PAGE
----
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  21. Simpson17866

    Simpson17866 Contributor Contributor

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    Exactly.

    One of my protagonists went from

    *being raped at 15
    *trying to get back at the guy by showing him what violence feels like, but finding out after the fact that he went to the police to report her
    *running away and living on the streets with PTSD
    *discovering at 20 that beating people to death helped keep the nightmares and the flashbacks away
    *making headlines as the Deadliest Female Serial Killer in American History by the age of 21
    *getting a job enforcing for a drug dealer
    *having a stable enough living situation to afford professional therapy
    *finding out that group sessions and anti-anxiety medication worked even better than serial murder

    She hasn't stopped killing people because she's grown a conscience since starting therapy, but she has stopped killing people outside of work (for the most part) because it's gotten boring now that it's not therapeutic anymore

    Her being raped is not supposed to "excuse" her being a serial killer, and she would bash your skull in if you told her that it was. She feels very strongly that Nature is more important than Nurture, that millions of people go through the things that she did without turning out the way that she did (Oprah Winfrey, Lady Gaga) and that dozens if not hundreds or thousands of people turn out the way that she did without going through the things that she did (Ted Bundy, Jeffrey Dahmer), and she feels that she has far more in common with the likes of Jeffrey Dahmer than she does with the likes of Oprah Winfrey (though she does feel she has even more in common with the overlaps like Aileen Wournos or Henry Lee Lucas).

    When I realized how much I liked her backstory, my thinking wasn't "rape is cool, serial killers are cool, and rape victims turning into serial killers are cool." My thinking was "People in the real world are getting hurt because the general public don't understand how rape, PTSD, and/or therapy work, and this is my chance to show the public the truth: rape is not a sex crime, rape is a violent crime; mental illness is not something to 'get over,' mental illness is something to get treatment for; and when your options are 1) report a crime to the police, 2) don't do anything, or 3) get back at the criminal yourself, option 1 might be a lot harder than option 2, but it is a hell of a lot more effective than option 3."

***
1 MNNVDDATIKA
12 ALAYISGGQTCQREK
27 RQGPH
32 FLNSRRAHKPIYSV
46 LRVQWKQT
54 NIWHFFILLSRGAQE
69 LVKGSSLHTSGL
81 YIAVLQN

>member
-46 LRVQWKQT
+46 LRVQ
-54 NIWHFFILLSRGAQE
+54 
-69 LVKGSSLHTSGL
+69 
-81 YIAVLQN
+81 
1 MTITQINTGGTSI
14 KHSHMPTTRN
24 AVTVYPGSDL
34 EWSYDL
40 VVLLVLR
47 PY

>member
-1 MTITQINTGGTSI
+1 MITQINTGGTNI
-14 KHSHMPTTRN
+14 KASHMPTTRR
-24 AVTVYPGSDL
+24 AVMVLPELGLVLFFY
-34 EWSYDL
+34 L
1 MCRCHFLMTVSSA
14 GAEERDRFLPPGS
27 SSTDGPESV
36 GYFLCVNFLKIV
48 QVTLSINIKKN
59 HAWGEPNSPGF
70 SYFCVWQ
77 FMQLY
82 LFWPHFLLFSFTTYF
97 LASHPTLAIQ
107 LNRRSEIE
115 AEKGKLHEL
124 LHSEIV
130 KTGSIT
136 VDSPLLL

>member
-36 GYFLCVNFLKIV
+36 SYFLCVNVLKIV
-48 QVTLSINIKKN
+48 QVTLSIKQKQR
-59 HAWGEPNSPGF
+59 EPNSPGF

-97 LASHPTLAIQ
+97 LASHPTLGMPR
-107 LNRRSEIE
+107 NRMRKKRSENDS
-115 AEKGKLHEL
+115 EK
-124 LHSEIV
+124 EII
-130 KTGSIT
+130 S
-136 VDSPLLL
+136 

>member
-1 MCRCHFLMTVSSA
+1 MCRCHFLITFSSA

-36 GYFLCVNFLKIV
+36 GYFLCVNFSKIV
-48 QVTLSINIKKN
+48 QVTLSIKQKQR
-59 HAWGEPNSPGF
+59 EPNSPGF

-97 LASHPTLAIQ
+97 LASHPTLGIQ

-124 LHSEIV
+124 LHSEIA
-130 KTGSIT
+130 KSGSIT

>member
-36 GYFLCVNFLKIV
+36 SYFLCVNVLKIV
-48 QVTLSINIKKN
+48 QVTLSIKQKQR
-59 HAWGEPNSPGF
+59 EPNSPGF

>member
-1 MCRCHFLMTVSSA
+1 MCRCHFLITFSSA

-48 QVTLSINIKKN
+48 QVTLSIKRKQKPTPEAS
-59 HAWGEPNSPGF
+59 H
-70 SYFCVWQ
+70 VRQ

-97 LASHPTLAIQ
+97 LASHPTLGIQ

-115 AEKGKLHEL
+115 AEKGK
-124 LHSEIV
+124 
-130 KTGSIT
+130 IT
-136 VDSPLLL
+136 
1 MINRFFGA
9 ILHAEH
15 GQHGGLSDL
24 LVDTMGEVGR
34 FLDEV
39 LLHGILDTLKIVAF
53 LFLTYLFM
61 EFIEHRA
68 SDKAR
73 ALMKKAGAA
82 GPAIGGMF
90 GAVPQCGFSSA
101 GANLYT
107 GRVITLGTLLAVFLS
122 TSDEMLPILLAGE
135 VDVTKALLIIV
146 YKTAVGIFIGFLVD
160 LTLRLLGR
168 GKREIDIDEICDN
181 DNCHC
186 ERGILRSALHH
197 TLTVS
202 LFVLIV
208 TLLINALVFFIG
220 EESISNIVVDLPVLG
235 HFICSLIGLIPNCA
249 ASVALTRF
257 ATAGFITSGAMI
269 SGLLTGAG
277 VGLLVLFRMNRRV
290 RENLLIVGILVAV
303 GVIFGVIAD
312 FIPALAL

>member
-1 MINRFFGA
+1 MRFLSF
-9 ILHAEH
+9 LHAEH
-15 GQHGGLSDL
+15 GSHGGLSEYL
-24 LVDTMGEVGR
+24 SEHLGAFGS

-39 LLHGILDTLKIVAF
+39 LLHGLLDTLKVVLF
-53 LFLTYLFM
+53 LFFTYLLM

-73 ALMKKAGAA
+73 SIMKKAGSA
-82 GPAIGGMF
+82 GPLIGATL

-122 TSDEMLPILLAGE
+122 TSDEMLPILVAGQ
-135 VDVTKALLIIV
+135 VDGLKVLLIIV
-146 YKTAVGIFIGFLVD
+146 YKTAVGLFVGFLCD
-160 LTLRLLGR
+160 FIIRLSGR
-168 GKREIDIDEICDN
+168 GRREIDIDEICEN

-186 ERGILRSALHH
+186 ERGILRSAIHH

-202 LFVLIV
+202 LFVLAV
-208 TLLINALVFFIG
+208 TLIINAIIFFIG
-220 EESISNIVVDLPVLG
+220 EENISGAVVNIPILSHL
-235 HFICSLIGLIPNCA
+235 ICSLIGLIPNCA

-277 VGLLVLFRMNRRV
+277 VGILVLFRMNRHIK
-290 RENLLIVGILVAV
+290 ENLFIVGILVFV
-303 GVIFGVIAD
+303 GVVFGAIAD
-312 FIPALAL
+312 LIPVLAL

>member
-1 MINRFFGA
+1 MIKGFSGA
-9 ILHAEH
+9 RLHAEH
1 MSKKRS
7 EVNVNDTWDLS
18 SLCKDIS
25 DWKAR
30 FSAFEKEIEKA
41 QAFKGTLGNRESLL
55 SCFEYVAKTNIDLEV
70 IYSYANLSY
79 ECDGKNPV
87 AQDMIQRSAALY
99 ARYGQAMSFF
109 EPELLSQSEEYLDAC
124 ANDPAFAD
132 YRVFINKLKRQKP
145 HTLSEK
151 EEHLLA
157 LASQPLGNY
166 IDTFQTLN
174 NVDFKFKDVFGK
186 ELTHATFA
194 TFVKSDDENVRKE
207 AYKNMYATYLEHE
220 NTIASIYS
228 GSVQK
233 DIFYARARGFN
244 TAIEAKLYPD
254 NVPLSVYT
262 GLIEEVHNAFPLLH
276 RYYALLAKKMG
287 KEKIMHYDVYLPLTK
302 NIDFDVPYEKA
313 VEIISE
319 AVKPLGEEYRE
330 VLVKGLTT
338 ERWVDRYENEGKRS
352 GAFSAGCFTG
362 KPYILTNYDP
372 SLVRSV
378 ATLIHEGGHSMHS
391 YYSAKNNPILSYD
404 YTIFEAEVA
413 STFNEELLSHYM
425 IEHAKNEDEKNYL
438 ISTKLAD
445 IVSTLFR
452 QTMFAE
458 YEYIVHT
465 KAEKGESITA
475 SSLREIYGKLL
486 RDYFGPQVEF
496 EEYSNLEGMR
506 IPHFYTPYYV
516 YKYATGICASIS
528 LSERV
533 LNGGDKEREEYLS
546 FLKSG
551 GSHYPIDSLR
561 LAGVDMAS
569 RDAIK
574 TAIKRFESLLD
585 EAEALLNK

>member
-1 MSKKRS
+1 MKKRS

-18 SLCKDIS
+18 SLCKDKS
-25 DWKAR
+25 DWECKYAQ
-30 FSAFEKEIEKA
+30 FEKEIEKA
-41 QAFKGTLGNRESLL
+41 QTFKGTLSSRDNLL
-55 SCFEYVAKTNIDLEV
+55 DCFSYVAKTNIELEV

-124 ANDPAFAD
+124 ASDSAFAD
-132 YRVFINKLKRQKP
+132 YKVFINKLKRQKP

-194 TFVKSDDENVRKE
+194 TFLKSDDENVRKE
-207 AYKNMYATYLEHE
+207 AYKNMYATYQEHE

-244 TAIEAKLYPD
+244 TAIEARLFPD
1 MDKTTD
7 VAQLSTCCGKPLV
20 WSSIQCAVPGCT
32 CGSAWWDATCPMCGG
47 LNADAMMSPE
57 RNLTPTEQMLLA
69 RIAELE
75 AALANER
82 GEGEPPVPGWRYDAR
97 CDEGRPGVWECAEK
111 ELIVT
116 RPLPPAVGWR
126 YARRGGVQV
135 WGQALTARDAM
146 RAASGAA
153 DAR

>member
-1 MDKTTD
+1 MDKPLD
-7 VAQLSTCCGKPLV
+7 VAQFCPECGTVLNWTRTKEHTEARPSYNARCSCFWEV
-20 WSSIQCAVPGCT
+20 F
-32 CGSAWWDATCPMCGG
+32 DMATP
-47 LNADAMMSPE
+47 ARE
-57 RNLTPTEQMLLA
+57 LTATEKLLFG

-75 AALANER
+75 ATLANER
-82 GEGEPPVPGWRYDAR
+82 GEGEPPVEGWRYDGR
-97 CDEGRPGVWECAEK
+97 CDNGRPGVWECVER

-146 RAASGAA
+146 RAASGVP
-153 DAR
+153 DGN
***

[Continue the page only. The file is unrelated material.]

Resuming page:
Neither did I.

    On another website that I go to, a couple of my friends (and rivals :meh:) talk occasionally about having survived trauma in their real lives. I did a lot of online research into writing about rape and PTSD when I came up with this backstory, but I didn't want to take the risk of my lack of trauma in my personal life coloring my portrayal in a way that I wouldn't recognize just from reading about it on the internet.

    So I asked some of them to go over my notes for me. I wouldn't trade their feedback for anything.
     
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  22. isaac223

    isaac223 Active Member

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    Well, that's a good idea, at least. Research is always helpful, I suppose, but asking a direct source would also be incredibly helpful, so I may do what you did. Fortunately, I've never experienced any real trauma in my life, so I can at the very least be happy knowing that, but my lack of experience in any form makes writing much of anything very difficult at times.
     
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  23. deadrats

    deadrats Contributor Contributor

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    What's wrong with edgy? I love edgy writing. And I think we all know when a story is dark or not. I don't really think about themes while I'm writing the story. I'm focused on story and characters, and somehow through that themes can emerge. I think it could be a mistake to think of themes first, but maybe it will work for you. I just don't think it would for me. Thinking too much about the themes in your writing can be a distraction from the actual story you have to write. That being said, I do intentionally set out to write dark and edgy stuff a lot of the time. I think so many writers try to do this. I would think the ones that people call edgy are the good ones. I would love for someone to say my work is edgy.